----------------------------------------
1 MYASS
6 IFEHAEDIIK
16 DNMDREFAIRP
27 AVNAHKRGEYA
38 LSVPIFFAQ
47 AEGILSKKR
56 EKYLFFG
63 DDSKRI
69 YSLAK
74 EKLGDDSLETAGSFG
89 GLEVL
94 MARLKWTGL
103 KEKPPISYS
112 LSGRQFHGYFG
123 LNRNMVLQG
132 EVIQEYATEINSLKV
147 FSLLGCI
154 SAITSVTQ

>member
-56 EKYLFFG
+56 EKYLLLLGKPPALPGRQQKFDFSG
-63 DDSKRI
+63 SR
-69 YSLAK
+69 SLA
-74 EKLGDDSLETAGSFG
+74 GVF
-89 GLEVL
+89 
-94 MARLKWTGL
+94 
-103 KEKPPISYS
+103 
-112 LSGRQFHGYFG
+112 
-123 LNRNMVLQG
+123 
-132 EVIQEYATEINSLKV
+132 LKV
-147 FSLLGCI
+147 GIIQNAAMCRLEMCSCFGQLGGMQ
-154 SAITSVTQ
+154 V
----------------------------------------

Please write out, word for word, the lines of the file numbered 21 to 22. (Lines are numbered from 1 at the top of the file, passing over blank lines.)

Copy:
+56 EKYLLLLGKPPALPGRQQKFDFSG
-63 DDSKRI